A quick whip through Series 2 of The Crown
“History is not made by those who did nothing”
Do I still love The Crown? Yes. Do I still find it a little hard to muster enthusiasm about it until I’m watching it. Absolutely. It remains lavish prestige drama that carries little excitement about it and that’s perhaps inevitable as it trundles through the decades of the second half of the twentieth century, little dramatic surprise can really be sprung.
Instead, the thrills come from the script of Peter Morgan’s fantasia into the emotional life of our monarch, and a production that looks like the multi-millions of dollars that have been spent on it. Oh, and the cream of British acting talent popping in for a scene or two at an astonishingly high rate. Continue reading “TV Review: The Crown, Series 2”
“To do nothing is the hardest job of all”
It’s taken a little time to getting round to watching all of The Crown because, in a first for me, I found it impossible to binge-watch the show. Even with Netflix kindly providing offline downloads just at the point where I had a lot of travelling to do, Peter Morgan’s drama was lots of fun to watch but rarely captured the buzzy energy that has accompanied much online programming. Because it many ways it isn’t like much of Netflix’s previous output, it really is an encroachment into BBC Sunday night and as such, I felt it worked best spread out in almost weekly installments.
That’s partly down to the nature of the subject material, we’re not likely to get many surprises in a detailed retelling of the history of the House of Windsor. But it is also due to Morgan’s writing which tends a little to the formulaic, especially in the middle part of the series, which is when my interest was most in danger of waning. The opening two episodes started brightly but once the shock of becoming monarch was over, the rhythm became very much one of someone close to the queen has an issue and she has to weigh personal desires against public duty, the latter always winning out. Continue reading “TV Review: The Crown, Series 1”
“The country needs to be led by someone strong”
You’d be hard-pressed not to know that Netflix have a new series called The Crown as a substantial portion of the £100 million plus budget has clearly been spent on blanket marketing coverage. And like a good punter brainwashed by adverts, I’ve watched the first two episodes to get a sense of what it is like.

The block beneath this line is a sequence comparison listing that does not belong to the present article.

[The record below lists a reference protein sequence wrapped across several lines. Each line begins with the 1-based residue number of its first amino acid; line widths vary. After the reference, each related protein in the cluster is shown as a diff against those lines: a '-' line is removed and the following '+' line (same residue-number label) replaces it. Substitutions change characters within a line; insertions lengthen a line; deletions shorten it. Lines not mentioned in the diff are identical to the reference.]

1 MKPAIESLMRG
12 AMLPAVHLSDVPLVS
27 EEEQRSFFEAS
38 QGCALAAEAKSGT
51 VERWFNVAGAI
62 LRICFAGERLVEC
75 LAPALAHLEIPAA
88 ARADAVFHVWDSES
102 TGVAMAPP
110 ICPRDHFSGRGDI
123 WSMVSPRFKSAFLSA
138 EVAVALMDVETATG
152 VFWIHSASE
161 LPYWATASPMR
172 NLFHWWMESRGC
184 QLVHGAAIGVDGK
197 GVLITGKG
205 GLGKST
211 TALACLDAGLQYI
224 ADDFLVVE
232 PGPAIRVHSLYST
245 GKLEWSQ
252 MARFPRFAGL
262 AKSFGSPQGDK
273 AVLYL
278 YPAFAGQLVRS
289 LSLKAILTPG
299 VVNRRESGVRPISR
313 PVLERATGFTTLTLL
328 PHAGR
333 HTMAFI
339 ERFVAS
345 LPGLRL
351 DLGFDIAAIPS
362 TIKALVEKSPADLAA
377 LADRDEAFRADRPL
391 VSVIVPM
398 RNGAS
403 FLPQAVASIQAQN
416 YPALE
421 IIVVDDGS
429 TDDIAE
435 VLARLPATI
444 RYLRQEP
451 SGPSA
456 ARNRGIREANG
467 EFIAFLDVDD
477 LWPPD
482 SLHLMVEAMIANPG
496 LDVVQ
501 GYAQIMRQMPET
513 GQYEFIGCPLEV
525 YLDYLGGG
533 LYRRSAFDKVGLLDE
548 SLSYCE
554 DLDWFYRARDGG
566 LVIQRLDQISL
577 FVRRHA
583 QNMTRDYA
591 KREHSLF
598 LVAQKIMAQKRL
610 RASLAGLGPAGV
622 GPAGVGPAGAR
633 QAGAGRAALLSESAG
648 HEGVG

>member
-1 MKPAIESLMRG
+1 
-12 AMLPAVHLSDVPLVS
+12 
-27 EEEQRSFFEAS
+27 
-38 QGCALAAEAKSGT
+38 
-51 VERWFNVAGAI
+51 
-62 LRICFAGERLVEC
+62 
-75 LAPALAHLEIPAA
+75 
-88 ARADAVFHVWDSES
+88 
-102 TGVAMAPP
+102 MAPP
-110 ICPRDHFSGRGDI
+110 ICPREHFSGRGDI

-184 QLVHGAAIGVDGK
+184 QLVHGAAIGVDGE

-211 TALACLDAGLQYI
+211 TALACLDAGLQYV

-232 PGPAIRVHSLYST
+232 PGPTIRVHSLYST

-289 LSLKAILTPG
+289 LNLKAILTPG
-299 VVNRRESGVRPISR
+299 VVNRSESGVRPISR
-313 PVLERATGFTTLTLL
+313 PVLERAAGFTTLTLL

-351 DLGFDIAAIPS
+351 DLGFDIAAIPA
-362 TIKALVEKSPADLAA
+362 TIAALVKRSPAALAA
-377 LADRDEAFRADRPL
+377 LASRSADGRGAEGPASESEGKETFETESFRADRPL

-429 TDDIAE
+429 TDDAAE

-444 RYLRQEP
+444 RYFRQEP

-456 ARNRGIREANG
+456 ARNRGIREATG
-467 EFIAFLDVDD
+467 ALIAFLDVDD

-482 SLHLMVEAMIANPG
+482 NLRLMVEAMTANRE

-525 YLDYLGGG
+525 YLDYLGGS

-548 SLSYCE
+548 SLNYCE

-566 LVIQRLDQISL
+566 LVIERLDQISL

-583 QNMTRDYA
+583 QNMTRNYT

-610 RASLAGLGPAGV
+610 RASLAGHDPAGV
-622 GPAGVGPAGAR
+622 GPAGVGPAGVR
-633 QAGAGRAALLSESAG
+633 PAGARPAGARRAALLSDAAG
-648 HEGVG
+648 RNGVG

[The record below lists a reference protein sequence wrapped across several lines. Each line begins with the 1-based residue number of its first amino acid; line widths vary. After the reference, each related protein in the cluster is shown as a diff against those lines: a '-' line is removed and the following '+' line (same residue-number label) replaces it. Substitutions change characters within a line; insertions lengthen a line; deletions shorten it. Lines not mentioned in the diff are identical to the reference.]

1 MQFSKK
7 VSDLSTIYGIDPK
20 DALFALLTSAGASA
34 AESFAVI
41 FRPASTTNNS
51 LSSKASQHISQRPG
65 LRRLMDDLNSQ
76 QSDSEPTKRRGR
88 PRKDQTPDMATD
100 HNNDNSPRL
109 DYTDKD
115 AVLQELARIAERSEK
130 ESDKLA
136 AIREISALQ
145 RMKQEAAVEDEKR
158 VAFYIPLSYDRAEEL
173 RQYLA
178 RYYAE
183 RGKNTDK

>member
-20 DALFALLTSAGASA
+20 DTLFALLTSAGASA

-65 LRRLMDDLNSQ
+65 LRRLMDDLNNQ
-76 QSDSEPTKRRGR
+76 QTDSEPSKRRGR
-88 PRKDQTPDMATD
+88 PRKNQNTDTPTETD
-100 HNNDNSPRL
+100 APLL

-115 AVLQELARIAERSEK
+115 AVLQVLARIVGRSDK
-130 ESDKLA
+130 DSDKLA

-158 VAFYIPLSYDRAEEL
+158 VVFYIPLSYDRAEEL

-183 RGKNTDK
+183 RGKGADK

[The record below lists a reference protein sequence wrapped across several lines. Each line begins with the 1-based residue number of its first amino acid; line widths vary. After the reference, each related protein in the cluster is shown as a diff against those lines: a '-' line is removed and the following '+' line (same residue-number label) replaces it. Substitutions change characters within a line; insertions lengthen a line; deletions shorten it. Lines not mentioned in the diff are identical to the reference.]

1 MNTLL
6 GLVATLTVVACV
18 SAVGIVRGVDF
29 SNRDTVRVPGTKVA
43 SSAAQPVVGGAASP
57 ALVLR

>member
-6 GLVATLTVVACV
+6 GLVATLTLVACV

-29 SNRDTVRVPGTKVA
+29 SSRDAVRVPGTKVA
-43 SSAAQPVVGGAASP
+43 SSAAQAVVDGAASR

Written by Peter Morgan and directed by Stephen Daldry, its credentials are impeccable and there is a slight sense of stepping on the BBC’s toes here, something alluded to in pre-show publicity that informed us the Beeb were less than willing to share archive footage from Buckingham Palace. But with as considerable and lavishly-spent a budget as this, the comparison isn’t quite fair as the ambitions here are most grand. Continue reading “TV Review: The Crown Episodes 1 + 2”
“I thought you had a bit of milk in your coconut”
The second (and last) of the Sally Lockhart Mysteries to be adapted for the television, The Shadow in the North very much pales in the shadow of The Ruby in the Smoke for me as the lesser of the two, which is a real shame as I did love the latter and felt it showed great promise in setting up the mini-franchise. This story sees Sally following up a client who has lost her savings after investing in a company, on Sally’s advice, which went bust suspiciously. The mysterious industrialist behind that company the Swedish Axel Bellman quickly set up again and so Sally’s instincts are aroused as she investigates the business dealings in order to get compensation for her client. But accusing such a powerful man of corruption and fraud sets her on a most dangerous course and puts the lives of those around her at severe risk.
So the ingredients are there, and the story is one I enjoyed reading, but something was just missing. The mystery never quite has the drive to keep the story going, the tone ends up being rather dour rather than dark and subsequently doesn’t grip like it ought. And its nature means that Billie Piper’s Sally is given less chance to interact with the key players around her – it is Pullman’s fault rather than the show’s but it is a real shame that Hayley Atwell’s Rosa is dispatched to marital bliss in the country within 10 minutes of the show starting as they made a great team. Instead, the personal intrigue is around whether Sally will admit to her feelings for JJ Feild’s Fred (still so handsome!) and Matt Smith’s Jim, thankfully no longer the narrator, hangs around like a bit of a spare part, though gets to do a lot of the investigating (bizarrely though off-screen and on his own…). Continue reading “DVD Review: The Shadow in the North”